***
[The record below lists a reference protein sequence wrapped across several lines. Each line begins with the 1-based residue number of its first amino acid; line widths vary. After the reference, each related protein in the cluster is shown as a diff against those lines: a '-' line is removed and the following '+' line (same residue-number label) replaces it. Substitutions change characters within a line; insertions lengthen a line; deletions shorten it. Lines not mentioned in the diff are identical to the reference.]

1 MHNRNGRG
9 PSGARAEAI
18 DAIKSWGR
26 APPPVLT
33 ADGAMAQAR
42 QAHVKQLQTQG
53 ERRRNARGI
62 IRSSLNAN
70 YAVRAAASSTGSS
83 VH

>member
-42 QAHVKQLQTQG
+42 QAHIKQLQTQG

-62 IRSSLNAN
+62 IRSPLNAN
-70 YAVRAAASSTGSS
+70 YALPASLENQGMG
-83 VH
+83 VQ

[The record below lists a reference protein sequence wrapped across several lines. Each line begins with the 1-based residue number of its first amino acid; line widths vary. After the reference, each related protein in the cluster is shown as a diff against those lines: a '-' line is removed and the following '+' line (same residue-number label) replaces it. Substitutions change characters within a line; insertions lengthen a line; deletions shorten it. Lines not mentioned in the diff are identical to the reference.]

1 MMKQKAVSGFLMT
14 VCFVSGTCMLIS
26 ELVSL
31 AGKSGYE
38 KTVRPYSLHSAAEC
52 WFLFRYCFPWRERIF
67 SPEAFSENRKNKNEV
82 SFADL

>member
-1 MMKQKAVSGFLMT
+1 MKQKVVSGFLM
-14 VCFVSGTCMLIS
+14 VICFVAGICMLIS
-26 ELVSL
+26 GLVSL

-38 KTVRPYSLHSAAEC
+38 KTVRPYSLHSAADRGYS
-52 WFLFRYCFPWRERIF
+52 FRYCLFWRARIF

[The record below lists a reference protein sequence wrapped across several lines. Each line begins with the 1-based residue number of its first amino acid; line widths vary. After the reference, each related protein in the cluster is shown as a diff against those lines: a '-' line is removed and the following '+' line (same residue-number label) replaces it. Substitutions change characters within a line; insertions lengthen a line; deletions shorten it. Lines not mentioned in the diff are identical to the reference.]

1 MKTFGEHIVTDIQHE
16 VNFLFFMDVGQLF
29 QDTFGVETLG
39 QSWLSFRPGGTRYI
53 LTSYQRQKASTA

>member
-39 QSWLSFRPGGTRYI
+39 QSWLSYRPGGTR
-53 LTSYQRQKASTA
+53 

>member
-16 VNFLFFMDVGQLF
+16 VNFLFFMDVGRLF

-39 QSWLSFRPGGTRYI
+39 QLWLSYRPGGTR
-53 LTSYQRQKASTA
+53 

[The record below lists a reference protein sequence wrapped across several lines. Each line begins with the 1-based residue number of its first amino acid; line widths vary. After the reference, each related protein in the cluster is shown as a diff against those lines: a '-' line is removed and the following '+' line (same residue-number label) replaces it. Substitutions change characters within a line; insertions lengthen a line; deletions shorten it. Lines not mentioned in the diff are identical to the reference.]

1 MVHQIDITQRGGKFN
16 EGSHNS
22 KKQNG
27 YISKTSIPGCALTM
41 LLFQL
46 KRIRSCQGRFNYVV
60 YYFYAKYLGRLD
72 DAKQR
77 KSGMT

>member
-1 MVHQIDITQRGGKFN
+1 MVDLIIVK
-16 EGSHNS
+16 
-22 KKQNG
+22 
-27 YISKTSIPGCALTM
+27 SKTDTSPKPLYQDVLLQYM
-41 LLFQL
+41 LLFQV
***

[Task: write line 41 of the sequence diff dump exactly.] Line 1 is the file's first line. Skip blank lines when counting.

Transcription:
[The record below lists a reference protein sequence wrapped across several lines. Each line begins with the 1-based residue number of its first amino acid; line widths vary. After the reference, each related protein in the cluster is shown as a diff against those lines: a '-' line is removed and the following '+' line (same residue-number label) replaces it. Substitutions change characters within a line; insertions lengthen a line; deletions shorten it. Lines not mentioned in the diff are identical to the reference.]